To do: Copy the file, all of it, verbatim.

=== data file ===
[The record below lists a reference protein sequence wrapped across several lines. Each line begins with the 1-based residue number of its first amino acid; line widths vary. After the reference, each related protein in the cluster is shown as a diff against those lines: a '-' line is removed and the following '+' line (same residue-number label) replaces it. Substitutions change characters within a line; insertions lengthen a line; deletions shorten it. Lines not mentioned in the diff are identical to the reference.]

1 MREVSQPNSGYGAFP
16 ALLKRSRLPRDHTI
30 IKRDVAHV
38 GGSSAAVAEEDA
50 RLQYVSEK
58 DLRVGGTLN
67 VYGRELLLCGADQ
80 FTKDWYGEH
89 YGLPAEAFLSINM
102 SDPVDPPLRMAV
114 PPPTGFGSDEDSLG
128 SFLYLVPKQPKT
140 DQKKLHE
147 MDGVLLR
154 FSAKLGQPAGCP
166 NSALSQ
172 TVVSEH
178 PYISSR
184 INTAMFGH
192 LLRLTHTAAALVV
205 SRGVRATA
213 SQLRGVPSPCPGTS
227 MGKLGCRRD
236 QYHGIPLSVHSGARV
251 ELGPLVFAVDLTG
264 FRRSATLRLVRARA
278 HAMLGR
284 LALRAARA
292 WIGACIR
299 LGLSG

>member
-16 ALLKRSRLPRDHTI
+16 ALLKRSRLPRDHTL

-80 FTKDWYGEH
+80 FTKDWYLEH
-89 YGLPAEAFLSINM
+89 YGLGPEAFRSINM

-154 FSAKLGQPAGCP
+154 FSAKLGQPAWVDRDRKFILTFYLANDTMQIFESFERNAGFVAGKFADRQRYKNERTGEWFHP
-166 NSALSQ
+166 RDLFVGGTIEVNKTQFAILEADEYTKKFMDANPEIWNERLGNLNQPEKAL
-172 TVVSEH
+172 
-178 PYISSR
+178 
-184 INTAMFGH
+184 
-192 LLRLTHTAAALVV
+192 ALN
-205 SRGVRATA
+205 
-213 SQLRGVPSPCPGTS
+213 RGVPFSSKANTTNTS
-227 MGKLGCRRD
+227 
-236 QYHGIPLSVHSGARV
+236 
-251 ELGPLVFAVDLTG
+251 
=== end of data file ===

[The record below lists a reference protein sequence wrapped across several lines. Each line begins with the 1-based residue number of its first amino acid; line widths vary. After the reference, each related protein in the cluster is shown as a diff against those lines: a '-' line is removed and the following '+' line (same residue-number label) replaces it. Substitutions change characters within a line; insertions lengthen a line; deletions shorten it. Lines not mentioned in the diff are identical to the reference.]

1 MREVSQPNSGYGAFP
16 ALLKRSRLPRDHTI
30 IKRDVAHV
38 GGSSAAVAEEDA
50 RLQYVSEK
58 DLRVGGTLN
67 VYGRELLLCGADQ
80 FTKDWYGEH
89 YGLPAEAFLSINM
102 SDPVDPPLRMAV
114 PPPTGFGSDEDSLG
128 SFLYLVPKQPKT
140 DQKKLHE
147 MDGVLLR
154 FSAKLGQPAGCP
166 NSALSQ
172 TVVSEH
178 PYISSR
184 INTAMFGH
192 LLRLTHTAAALVV
205 SRGVRATA
213 SQLRGVPSPCPGTS
227 MGKLGCRRD
236 QYHGIPLSVHSGARV
251 ELGPLVFAVDLTG
264 FRRSATLRLVRARA
278 HAMLGR
284 LALRAARA
292 WIGACIR
299 LGLSG

>member
-16 ALLKRSRLPRDHTI
+16 ALLKRSRLPRDHTL

-80 FTKDWYGEH
+80 FTKDWYLEH
-89 YGLPAEAFLSINM
+89 YGLGPEAFRSINM

-154 FSAKLGQPAGCP
+154 FSAKLGQPAWVDRDRKFILTFYLANDTMQIFESFERNAGFVAGKFADRQRYKNERTGEWFHP
-166 NSALSQ
+166 RDLFVGGTIEVNKTQFAILEADEYTKKFMDANPEIWNERLGNLNQPEKAL
-172 TVVSEH
+172 
-178 PYISSR
+178 
-184 INTAMFGH
+184 
-192 LLRLTHTAAALVV
+192 ALN
-205 SRGVRATA
+205 
-213 SQLRGVPSPCPGTS
+213 RGVPFSSKANTTNTS
-227 MGKLGCRRD
+227 
-236 QYHGIPLSVHSGARV
+236 
-251 ELGPLVFAVDLTG
+251 